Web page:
Do it once and do it right, and the business savings will see to themselves!
As garages and MOT specialists begin to reopen, many of us will be looking to book our vehicles in for their check-up. But before doing so, it’s important to take stock of your vehicle as in an MOT, no stone is left unturned. This is more important now than ever, with less regular vehicle use and shorter journeys during lockdown.
Carrying out just 10 simple checks can ensure you spot a defect that could have easily been avoided.
For Fleet Managers, ensuring drivers perform these quick checks for just 15 minutes can prevent the need for vehicle servicing and ultimately reduce downtime. Do it once and do it right, and the business savings will see to themselves!
Making sure vehicles are roadworthy has been essential in facilitating the journeys of key workers who have remained on our roads. Now, as we transition to the wider population returning to work, it is vital that Fleet Managers play a key role in keeping employees mobile. Taking the time with drivers before first journeys is crucial for a frictionless restart to business and will enable employees to carry out their jobs safely and efficiently.
Alphabet recommends these 10 simple checks:
- Walk around your vehicle to check your lights and indicators are all working as normal. Specific lights to check, include:
- Front and rear
- Licence plate light
- Hazard lights
- Brake lights
- Check your wheels and tyres to ensure they are still legal. There are two methods you can use when doing this:
- If the tread wear indicator ridges are level with the surface of the tyre, the remaining tread is 1.6mm and it must be replaced.
- Check your tyre tread using the 20p test - If the outer band of the 20p coin is obscured when it is inserted, then your tread is above the legal limit.
If you find your tyres are near or under the legal limit (1.6mm), you will need to source replacement/s, before your MOT. Alphabet’s standard policy is to replace tyres at 2mm, removing any concern from drivers as to whether their tyres are roadworthy or not.
Whilst checking your tread depth, also check:
- Damage to the tyres, such as cuts or bulges
- Damage, including distortion or cracks, to the wheels and alloys
- All four wheels are securely attached to the car, with no bolts missing.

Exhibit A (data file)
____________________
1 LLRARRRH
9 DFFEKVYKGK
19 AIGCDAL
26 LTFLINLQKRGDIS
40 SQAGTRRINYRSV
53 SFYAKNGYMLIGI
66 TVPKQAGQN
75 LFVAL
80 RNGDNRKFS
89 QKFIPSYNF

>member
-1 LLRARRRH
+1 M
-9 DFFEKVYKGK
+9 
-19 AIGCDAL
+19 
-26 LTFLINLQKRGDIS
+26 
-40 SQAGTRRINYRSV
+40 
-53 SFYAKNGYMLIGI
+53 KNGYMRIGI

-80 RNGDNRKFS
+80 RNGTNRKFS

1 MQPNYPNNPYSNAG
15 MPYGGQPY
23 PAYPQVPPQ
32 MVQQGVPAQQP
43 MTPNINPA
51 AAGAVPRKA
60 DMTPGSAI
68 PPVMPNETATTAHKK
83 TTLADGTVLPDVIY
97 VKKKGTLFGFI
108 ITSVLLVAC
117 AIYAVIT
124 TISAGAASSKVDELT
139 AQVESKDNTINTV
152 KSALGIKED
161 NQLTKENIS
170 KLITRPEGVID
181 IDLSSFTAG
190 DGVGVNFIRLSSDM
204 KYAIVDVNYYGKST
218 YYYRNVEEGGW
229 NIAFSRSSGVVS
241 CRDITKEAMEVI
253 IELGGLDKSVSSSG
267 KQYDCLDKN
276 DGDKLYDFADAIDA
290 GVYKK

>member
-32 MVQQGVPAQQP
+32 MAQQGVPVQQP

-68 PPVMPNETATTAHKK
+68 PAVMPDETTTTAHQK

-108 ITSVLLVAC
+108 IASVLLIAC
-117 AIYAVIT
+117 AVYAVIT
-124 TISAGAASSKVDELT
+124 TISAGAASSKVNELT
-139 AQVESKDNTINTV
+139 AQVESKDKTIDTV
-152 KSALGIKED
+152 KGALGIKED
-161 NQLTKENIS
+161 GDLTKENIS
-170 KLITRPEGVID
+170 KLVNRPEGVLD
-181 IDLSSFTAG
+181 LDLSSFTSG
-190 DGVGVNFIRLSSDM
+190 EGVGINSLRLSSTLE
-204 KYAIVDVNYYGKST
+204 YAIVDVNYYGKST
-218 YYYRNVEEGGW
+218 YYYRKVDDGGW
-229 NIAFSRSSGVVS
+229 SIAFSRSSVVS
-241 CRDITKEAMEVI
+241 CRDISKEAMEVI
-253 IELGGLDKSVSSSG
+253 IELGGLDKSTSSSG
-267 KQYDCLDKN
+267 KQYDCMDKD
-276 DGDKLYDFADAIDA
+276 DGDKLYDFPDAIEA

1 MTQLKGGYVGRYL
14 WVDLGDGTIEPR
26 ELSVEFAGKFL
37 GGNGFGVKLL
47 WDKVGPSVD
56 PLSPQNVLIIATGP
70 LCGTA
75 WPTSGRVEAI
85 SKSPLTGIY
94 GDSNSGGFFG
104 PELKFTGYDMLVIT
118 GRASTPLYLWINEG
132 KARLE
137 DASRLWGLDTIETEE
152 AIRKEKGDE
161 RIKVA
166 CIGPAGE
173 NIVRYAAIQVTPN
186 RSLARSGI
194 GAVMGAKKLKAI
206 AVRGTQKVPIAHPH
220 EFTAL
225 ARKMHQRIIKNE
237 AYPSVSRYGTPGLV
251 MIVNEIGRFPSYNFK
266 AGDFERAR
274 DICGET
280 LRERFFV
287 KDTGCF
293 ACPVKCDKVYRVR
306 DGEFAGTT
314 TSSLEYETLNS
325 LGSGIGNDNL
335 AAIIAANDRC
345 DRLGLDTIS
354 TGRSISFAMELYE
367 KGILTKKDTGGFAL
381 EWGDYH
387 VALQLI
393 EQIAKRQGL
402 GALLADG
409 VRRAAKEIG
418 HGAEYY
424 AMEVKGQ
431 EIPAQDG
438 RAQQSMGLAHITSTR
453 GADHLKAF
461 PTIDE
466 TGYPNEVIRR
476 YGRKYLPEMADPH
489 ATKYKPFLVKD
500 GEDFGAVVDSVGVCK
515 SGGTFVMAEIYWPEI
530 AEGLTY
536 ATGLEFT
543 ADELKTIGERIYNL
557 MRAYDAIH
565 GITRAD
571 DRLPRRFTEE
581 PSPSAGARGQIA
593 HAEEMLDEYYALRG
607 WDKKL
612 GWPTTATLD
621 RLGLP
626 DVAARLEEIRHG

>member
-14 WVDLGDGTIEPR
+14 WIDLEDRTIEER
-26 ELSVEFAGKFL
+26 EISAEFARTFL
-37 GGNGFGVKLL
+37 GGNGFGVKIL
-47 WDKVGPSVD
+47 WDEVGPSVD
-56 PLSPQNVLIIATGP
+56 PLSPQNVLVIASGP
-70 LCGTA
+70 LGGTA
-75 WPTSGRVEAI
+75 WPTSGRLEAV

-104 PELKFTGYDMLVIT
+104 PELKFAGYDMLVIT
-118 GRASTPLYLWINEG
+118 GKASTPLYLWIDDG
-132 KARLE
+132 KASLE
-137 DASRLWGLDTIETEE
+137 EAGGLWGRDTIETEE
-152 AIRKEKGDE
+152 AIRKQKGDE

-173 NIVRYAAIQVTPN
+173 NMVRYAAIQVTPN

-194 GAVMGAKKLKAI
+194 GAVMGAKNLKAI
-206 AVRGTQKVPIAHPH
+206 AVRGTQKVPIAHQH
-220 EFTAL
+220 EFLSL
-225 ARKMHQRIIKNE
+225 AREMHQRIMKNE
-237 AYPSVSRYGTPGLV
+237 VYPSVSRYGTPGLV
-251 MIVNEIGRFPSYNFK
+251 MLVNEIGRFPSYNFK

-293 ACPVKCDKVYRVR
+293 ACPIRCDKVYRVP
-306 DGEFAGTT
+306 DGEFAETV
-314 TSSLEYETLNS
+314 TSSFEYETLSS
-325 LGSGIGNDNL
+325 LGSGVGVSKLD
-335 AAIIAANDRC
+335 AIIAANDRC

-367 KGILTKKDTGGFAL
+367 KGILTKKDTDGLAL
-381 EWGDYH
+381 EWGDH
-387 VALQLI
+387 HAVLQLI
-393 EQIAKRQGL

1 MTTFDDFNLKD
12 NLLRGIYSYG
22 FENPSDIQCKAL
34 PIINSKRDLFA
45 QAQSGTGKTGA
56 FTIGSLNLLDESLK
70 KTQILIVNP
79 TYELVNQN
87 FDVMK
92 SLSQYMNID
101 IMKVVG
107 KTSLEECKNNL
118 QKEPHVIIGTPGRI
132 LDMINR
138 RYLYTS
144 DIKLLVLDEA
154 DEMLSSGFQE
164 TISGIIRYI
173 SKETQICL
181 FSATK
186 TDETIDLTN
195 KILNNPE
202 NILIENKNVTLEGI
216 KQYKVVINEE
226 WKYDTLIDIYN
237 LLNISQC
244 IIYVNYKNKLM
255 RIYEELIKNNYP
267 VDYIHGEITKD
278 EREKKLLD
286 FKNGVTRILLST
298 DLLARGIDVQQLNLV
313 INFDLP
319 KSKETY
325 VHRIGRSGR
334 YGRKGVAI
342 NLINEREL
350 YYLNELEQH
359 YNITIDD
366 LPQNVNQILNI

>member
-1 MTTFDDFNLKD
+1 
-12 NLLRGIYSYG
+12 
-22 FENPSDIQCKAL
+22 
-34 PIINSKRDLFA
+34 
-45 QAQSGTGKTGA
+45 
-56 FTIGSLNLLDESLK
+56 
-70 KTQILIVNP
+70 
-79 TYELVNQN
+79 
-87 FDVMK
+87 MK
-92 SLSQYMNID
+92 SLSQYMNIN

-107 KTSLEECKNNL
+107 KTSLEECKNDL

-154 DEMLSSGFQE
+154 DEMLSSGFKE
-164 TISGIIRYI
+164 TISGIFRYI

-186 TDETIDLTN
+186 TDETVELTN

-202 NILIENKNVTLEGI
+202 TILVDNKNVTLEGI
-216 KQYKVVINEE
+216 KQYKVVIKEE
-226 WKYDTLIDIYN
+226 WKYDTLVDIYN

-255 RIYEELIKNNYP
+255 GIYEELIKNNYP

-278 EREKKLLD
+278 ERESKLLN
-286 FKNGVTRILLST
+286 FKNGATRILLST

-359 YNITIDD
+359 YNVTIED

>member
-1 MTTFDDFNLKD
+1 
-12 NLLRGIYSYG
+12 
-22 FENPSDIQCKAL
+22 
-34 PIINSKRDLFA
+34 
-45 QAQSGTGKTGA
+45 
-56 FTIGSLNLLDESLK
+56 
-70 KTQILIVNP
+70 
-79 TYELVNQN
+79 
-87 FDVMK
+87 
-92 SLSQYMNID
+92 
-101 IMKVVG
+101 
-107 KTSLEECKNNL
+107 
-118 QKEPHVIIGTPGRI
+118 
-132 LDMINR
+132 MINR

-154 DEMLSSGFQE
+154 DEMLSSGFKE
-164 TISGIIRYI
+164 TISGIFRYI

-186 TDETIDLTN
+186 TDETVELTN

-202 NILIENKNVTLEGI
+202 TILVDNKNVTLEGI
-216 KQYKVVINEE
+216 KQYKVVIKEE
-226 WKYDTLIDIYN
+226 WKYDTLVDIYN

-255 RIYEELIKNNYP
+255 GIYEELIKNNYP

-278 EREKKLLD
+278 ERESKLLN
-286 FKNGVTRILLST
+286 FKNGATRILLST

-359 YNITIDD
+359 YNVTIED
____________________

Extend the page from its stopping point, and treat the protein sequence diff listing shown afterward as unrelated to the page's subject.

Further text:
- Be sure to carry out visual checks for warning lights to ensure they are not permanently illuminated.
If any of your warning lights have been coming on intermittently, it’s worth getting them checked out before booking your MOT.
- Repair any bodywork damages or corrosion before the MOT test.
Sharp edges on the bodywork are not permitted as they could cause injury.
- Check any damage to windows and mirrors.
Any damage wider than 10mm in the driver’s central view, will cause an MOT fail, as will any damage larger than 40mm in the whole of the swept area.
Another common defect that is often overlooked, is windscreen stickers or fittings, such as sat-nav devices. Any obstruction to your view as a driver is deemed dangerous and could cause an MOT failure.
- Make sure your wipers are able to keep your windscreen clean and there are no tears or holes in the wiper rubber.
- Ensure your screen wash is topped up before taking your car in for a test.
- Check your seats and seatbelts to make sure they are still safe and secure.
- Are there any cuts or frays in the material?
- Do they retract properly?
- Do they clip and unclip without hassle?
- Is the attachment to the floor or seat secure?
- If you give them a good tug, do they lock as expected?
- If your vehicle has a tow bar fitted, check that it is secure and not damaged or corroded.
- Give a short blast of the horn to make sure it works.
Maintaining vehicle health for both petrol and diesel vehicles, as well as electric cars, during lockdown remains an important step for your future travel habits and these simple tips will help keep you on the move. There will likely be a backlog of vehicles requiring an MOT after the lockdown lifts and garages will experience a significant demand for servicing requirement. Fleet managers should encourage employees to follow these simple steps to help avoid vehicle downtime and any unnecessary delays when returning to work.